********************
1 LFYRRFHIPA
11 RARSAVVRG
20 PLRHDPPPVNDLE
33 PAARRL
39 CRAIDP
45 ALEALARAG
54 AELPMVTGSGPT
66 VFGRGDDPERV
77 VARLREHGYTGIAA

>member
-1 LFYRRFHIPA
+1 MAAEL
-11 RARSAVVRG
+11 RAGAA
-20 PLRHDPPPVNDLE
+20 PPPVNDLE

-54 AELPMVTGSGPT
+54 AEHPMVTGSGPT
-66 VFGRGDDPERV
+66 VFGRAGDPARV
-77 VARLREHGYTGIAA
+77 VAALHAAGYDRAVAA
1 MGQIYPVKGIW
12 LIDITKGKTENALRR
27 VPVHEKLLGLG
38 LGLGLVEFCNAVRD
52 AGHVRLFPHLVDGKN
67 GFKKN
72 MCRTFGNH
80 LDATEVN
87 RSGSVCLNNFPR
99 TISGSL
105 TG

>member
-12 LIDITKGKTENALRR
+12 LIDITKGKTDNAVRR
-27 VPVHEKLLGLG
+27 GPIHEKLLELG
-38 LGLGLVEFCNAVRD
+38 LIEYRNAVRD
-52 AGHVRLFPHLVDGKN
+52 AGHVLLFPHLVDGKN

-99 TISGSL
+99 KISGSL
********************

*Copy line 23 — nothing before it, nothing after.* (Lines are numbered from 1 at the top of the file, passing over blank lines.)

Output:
1 MGQIYPVKGIW